Real Exchange Rates Over the Past Two Centuries: How Important is the Harrod-Balassa-Samuelson Effect?


Finance and Financial Management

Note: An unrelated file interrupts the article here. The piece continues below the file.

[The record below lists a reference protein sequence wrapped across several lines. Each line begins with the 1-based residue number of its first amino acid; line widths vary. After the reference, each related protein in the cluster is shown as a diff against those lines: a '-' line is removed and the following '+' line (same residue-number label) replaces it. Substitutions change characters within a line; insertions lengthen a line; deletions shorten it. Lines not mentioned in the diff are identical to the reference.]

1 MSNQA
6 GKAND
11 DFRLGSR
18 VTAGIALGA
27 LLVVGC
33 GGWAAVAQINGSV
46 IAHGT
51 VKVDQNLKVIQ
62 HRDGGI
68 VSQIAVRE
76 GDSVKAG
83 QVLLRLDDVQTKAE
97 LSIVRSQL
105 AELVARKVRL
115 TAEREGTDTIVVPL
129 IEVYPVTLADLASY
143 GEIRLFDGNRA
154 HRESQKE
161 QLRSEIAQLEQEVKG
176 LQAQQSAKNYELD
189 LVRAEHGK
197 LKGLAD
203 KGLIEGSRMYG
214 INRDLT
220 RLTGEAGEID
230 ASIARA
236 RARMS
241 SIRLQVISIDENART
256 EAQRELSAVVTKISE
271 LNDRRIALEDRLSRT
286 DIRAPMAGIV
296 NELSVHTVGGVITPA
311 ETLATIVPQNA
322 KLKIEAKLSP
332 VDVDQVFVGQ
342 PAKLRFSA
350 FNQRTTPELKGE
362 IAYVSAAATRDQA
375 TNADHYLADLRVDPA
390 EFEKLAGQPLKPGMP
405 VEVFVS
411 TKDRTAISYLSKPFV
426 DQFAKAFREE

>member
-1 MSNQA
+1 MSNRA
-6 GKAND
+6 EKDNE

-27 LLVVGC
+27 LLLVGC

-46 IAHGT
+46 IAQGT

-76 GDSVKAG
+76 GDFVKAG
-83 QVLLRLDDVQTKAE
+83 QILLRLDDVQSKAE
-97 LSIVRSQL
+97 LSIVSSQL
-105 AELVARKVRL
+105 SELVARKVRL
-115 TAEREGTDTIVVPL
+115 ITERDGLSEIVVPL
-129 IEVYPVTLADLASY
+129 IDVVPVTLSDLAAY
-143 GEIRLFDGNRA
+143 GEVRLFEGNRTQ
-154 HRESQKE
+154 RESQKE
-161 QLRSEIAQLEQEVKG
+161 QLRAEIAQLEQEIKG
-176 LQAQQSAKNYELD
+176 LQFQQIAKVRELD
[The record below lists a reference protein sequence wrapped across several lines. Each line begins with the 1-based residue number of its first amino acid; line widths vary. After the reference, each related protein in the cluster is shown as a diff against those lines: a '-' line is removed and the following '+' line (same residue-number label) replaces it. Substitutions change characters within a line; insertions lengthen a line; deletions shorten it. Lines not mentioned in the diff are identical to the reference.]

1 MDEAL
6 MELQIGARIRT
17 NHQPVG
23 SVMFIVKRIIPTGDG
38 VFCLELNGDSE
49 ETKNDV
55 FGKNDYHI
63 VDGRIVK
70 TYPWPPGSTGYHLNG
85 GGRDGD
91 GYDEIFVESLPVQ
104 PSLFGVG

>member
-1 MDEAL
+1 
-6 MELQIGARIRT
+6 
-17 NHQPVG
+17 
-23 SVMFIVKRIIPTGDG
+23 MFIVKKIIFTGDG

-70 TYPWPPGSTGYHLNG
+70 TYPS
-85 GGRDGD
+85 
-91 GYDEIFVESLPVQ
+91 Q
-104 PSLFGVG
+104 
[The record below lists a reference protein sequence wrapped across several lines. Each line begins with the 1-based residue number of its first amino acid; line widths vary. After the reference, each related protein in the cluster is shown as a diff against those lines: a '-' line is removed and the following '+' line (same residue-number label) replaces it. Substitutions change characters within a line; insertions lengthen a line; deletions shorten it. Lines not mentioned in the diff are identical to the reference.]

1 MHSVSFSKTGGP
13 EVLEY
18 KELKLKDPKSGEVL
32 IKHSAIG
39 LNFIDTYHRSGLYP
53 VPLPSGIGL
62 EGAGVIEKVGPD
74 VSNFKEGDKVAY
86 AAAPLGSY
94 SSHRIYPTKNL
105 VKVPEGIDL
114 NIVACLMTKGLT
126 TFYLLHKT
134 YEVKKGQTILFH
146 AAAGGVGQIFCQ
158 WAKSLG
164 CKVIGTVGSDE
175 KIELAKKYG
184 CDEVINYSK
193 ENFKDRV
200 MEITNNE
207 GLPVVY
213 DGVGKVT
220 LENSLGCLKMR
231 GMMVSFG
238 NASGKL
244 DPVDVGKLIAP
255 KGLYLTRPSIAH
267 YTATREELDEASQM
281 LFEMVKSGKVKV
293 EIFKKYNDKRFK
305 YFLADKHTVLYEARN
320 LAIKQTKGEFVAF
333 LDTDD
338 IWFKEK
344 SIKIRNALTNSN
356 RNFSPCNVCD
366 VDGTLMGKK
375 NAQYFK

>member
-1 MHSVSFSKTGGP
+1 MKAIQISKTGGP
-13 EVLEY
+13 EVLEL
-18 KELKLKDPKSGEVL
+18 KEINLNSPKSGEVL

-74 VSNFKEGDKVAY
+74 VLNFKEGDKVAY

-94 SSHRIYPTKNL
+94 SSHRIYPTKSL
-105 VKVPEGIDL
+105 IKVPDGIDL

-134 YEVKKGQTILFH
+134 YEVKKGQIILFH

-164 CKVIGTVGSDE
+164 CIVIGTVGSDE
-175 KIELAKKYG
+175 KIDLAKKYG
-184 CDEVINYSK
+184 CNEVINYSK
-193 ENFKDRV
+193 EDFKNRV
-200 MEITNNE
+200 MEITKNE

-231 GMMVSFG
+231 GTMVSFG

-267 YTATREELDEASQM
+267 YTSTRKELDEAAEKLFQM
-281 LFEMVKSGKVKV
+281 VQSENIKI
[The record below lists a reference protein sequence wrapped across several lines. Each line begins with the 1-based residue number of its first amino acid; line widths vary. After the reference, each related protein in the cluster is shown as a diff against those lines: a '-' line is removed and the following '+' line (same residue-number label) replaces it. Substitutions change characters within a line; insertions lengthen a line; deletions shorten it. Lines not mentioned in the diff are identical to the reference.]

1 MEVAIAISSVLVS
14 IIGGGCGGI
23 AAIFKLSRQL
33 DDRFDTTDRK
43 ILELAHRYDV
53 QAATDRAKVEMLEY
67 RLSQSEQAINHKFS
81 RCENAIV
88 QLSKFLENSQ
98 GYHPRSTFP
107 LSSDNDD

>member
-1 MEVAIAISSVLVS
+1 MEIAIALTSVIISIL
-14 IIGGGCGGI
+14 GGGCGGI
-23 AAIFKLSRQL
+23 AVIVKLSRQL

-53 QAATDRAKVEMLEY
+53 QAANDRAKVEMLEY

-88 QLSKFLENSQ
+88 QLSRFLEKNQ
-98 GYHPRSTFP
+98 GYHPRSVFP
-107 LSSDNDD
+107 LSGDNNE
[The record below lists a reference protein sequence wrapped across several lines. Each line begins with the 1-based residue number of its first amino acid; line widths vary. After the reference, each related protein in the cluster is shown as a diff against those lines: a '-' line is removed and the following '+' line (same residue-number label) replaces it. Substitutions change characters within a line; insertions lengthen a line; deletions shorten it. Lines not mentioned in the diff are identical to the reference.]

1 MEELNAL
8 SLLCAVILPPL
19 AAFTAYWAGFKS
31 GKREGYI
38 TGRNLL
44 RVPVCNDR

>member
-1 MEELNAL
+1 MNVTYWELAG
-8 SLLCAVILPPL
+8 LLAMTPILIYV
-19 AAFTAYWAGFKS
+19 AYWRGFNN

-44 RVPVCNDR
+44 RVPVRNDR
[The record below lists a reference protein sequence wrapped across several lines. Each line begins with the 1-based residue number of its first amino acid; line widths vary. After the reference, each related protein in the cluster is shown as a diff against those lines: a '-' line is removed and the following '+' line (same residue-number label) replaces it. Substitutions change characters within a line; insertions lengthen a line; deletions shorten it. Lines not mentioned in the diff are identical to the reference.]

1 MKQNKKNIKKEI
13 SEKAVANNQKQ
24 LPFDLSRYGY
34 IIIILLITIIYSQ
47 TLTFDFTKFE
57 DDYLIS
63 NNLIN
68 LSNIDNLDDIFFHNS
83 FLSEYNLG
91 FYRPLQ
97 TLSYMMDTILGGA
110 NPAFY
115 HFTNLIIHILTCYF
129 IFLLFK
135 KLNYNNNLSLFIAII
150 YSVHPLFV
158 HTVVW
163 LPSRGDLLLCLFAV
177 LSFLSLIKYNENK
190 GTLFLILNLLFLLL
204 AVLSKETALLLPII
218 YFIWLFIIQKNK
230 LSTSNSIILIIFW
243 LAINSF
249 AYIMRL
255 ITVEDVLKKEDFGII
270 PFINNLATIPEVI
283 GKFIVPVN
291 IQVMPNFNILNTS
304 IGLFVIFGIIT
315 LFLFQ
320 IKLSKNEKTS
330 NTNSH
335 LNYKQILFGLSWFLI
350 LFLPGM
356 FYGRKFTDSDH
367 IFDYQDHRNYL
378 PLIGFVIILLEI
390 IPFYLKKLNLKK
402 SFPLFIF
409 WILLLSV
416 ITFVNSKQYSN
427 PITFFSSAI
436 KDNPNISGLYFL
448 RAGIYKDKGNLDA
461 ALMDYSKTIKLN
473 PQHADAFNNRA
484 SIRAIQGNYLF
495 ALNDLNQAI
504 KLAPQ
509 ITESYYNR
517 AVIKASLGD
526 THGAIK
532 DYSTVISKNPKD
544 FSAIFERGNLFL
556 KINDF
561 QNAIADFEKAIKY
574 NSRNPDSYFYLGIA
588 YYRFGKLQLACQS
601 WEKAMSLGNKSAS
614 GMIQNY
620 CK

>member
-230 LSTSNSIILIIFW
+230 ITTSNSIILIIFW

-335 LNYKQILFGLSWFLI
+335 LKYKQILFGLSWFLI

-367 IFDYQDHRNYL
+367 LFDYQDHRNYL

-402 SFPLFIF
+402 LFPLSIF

Using long-span data on the dollar-sterling and dollar-franc real exchange rates over the past two centuries, we apply the findings of various strands of the recent literature in order to examine the statistical and economic significance of the Harrod-Balassa-Samuelson effect (the effect of productivity differentials on real exchange rates) in a nonlinear context while allowing for shifts in volatility across nominal exchange rate regimes, and the implications for the speed of adjustment. The results indicate significant nonlinearity and volatility shifts corresponding broadly to the classical Gold Standard and Bretton Woods periods, as well as a statistically significant Harrod-Balassa-Samuelson effect, although the dominant influence on real exchange rate movements over the past two centuries nevertheless appears to have been purchasing power parity.

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